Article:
Keep your money safe: Here's how to secure your accounts

With all the scams and new technology targeting our money, it’s so important to protect our accounts.

Just this week we had a Starts at 60 member tell us that their account had been skimmed of thousands of dollars.

So to make sure that you are not at risk and your money is safe, here’s what you need to do.

Online banking

Online banking is quickly taking over and so we need to keep up-to-date with changes to how our money is banked. Whilst online banking is very convenient and can save a lot of time, you need to be vigilant and protect your account.

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Keep online banking password private 

If someone has your online banking password, they can have access to all of your accounts and money. It can take just one click of the button to wipe an account clean so make sure your password is very strong with a combination of upper and lower case letters, as well as symbols and numbers.

Also, don’t do your online banking at the library, your local internet cafe or on an unsafe public network. You have no way of knowing who has access to that information and you could be unknowingly have your keystrokes logged. A keystroke logger is a program used by identity thieves to monitor each keystroke typed on a keyboard.

Don’t access your account through emails

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You may see an email from your bank. but never use this to sign into your account as it could very likely be a scam email that will take you to a page that looks identical to your bank.

Also, don’t give out any personal information if someone who claims to be from your bank contacts you, by email or by phone.

Check for a secure connection 

When you visit your bank’s website, make sure that the page where you type your username and password always starts with https: The ‘s’ means that the URL is on a secure server.


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Offline Banking

Look through your statement

It’s easy to get your bank statement just throw it in the bin but you need to go through it if you want to make sure you haven’t been scammed or your money stolen. If anything doesn’t look right, inform your bank straight away.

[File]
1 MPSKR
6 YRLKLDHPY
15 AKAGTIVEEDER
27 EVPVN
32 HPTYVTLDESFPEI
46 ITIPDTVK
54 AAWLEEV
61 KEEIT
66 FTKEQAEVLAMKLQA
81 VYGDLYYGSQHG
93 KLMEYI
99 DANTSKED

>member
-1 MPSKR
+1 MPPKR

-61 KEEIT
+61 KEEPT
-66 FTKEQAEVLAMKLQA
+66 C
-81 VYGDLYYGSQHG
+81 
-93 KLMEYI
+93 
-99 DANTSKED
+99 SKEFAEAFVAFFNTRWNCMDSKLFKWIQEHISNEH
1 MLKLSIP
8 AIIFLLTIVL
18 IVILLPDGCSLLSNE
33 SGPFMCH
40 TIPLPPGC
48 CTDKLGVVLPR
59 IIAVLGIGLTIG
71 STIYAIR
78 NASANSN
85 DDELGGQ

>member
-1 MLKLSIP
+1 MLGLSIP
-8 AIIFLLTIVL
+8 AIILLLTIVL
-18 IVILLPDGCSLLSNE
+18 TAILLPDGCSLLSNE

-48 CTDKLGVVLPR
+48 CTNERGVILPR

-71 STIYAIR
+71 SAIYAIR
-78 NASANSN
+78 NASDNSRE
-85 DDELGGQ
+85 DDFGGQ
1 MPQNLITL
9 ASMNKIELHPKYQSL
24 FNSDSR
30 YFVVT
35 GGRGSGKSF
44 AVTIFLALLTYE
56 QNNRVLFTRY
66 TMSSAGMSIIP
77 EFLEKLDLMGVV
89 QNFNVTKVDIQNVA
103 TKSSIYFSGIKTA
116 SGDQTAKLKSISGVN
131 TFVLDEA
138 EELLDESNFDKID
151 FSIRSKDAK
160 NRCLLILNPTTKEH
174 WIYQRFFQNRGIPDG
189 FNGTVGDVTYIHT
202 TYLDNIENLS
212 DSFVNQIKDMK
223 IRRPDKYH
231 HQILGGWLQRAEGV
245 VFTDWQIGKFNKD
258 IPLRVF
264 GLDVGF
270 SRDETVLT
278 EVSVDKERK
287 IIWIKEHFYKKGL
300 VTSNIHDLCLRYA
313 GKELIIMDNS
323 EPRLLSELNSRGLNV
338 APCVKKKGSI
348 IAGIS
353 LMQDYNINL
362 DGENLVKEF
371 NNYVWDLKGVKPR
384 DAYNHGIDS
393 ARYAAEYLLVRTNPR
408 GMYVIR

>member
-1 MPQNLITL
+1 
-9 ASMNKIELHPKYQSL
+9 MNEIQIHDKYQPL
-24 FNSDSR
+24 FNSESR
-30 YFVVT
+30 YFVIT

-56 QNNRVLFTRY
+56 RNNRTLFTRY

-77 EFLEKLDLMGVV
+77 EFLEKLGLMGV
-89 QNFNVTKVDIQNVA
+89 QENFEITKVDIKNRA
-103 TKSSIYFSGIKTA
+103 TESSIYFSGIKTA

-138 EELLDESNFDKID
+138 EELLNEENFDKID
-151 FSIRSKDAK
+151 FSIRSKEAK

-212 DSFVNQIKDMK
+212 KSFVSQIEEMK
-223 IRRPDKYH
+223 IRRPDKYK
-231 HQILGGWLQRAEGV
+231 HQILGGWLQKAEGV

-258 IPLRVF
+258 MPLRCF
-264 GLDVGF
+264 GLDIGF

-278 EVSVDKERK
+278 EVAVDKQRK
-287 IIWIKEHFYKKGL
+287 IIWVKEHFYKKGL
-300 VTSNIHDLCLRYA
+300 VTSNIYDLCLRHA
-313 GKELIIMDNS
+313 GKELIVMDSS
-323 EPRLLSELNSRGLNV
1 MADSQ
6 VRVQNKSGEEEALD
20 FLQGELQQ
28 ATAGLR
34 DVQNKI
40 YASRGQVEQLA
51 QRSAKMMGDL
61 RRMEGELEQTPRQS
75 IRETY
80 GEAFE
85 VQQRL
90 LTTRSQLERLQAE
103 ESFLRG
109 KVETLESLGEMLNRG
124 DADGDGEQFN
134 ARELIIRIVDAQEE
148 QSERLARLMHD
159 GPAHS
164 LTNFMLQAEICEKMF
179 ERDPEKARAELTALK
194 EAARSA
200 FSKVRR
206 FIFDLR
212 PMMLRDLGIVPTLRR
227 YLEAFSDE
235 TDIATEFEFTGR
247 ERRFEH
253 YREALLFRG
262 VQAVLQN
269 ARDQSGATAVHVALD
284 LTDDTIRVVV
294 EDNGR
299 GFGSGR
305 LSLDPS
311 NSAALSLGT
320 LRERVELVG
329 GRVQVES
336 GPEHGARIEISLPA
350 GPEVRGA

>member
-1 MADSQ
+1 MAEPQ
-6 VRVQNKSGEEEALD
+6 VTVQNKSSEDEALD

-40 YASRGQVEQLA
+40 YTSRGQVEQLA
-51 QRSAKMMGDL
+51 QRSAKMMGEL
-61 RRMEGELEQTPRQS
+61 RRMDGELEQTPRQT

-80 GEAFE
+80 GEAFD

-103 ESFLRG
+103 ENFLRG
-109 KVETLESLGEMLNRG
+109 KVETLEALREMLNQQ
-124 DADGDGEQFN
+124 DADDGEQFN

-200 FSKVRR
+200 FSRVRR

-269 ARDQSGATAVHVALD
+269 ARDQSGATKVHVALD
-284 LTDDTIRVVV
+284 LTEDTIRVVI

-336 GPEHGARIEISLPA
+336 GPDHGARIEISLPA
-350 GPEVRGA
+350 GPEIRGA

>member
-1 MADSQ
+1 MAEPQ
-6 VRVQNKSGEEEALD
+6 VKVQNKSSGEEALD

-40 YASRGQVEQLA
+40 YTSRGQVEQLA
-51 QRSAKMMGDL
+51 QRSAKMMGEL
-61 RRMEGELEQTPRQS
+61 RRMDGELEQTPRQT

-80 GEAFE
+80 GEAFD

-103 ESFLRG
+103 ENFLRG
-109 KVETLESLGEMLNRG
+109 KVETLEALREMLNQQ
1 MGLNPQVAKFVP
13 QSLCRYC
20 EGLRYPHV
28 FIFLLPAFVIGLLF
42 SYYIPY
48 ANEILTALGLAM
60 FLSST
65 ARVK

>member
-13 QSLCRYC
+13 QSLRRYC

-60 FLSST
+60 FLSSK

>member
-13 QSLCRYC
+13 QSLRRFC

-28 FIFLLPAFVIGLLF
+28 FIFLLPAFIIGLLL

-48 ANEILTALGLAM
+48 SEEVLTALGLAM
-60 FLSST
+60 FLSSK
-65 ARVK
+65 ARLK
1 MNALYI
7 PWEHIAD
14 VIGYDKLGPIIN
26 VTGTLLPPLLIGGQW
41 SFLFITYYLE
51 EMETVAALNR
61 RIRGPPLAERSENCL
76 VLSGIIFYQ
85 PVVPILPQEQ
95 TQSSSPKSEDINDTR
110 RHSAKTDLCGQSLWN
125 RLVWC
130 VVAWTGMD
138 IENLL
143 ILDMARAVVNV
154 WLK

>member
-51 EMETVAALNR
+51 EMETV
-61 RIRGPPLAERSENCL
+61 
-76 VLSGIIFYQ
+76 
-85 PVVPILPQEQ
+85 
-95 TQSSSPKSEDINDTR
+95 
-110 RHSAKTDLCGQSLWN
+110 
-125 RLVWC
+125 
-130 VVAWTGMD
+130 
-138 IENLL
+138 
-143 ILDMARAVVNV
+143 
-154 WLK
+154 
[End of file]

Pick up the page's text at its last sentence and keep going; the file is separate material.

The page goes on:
After you have viewed your statement and found nothing out of the ordinary, shred it. If you throw it in the bin as is, you never know whose hands it could land in.

Be careful with your card

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It might just look like plastic but now that you can ‘tap and go’ on many debit and credit cards, they have become the most crucial thing you own. If you ever lose your card, inform your bank straight away and tell them to cancel it. Some banks also have the option of pausing a card in case you misplaced your wallet at home.

Check the ATM

When you withdraw money, make sure that no hardware devices have been added to the ATM. Skimmer devices, can record the information from the magnetic strip on your key card along with your PIN.



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Secure your phone

Treat your phone like a wallet and keep it with you at all times. Use a PIN or password to lock it and don’t save passwords linked to your bank accounts anywhere on it.

Report immediately

If you do find a fraudulent transaction, report it to your bank immediately. Your bank is required to refund your money as long as you notify the bank within 60 days of receiving your statement. However, the sooner you begin the process, the faster action can be taken to stop the fraud.

If you think someone has stolen your identity or has stolen your money, ASIC recommends you should:

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  1. Report it immediately to the police – Ask for a copy of the police report as banks and financial institutions will want to see it.
  2. Contact your bank or financial institution – Tell your bank, credit provider or the relevant company what has happened. If any accounts have been opened with your stolen details, ask for them to be closed or cancelled. You may need to ask them to set you up new accounts and PINs.
  3. Get a copy of your credit report –You should tell the credit reporting agency that you have been a victim of identity theft so they can note it in your file. Check your credit report to see what companies have checked your credit history recently, and let them know not to authorise any new accounts in your name. Get a copy of your credit report from one of these reporting agencies:, (Dun and Bradstreet) and Tasmanian Collection Service.
  4. Get help from iDcare –  iDcare is a free government‑industry service which works with you to develop specific response plans to reduce the risk and impact of identity fraud.
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Find out how to report a scam and where to find support after being scammed.


Tell us, have you ever had your money or identity stolen? What did you do?


Important information: The information provided on this website is of a general nature and for information purposes only. It does not take into account your objectives, financial situation or needs. It is not financial product advice and must not be relied upon as such. Before making any financial decision you should determine whether the information is appropriate in terms of your particular circumstances and seek advice from an independent licensed financial services professional.